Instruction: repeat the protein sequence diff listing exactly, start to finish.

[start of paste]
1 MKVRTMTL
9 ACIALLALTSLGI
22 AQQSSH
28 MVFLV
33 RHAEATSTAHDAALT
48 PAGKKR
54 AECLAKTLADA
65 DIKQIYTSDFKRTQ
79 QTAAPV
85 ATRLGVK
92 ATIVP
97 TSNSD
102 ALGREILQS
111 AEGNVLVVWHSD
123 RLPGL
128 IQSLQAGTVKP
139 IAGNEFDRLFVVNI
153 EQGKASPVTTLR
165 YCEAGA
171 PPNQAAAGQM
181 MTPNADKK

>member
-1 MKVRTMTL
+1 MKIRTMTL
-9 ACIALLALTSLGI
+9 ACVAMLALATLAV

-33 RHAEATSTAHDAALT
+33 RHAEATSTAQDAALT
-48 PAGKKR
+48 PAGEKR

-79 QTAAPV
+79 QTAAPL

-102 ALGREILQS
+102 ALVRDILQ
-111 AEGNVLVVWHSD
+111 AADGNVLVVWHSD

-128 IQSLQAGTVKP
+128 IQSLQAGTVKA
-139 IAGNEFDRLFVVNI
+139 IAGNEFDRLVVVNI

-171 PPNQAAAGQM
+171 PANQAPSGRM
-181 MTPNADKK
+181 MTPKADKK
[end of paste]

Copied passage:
1 MKVRTMTL
9 ACIALLALTSLGI
22 AQQSSH
28 MVFLV
33 RHAEATSTAHDAALT
48 PAGKKR
54 AECLAKTLADA
65 DIKQIYTSDFKRTQ
79 QTAAPV
85 ATRLGVK
92 ATIVP
97 TSNSD
102 ALGREILQS
111 AEGNVLVVWHSD
123 RLPGL
128 IQSLQAGTVKP
139 IAGNEFDRLFVVNI
153 EQGKASPVTTLR
165 YCEAGA
171 PPNQAAAGQM
181 MTPNADKK

>member
-1 MKVRTMTL
+1 MKIRTMTL
-9 ACIALLALTSLGI
+9 ACVAMLALATLAV

-33 RHAEATSTAHDAALT
+33 RHAEATSTAQDAALT
-48 PAGKKR
+48 PAGEKR

-79 QTAAPV
+79 QTAAPL

-102 ALGREILQS
+102 ALVRDILQ
-111 AEGNVLVVWHSD
+111 AADGNVLVVWHSD

-128 IQSLQAGTVKP
+128 IQSLQAGTVKA
-139 IAGNEFDRLFVVNI
+139 IAGNEFDRLVVVNI

-171 PPNQAAAGQM
+171 PANQAPSGRM
-181 MTPNADKK
+181 MTPKADKK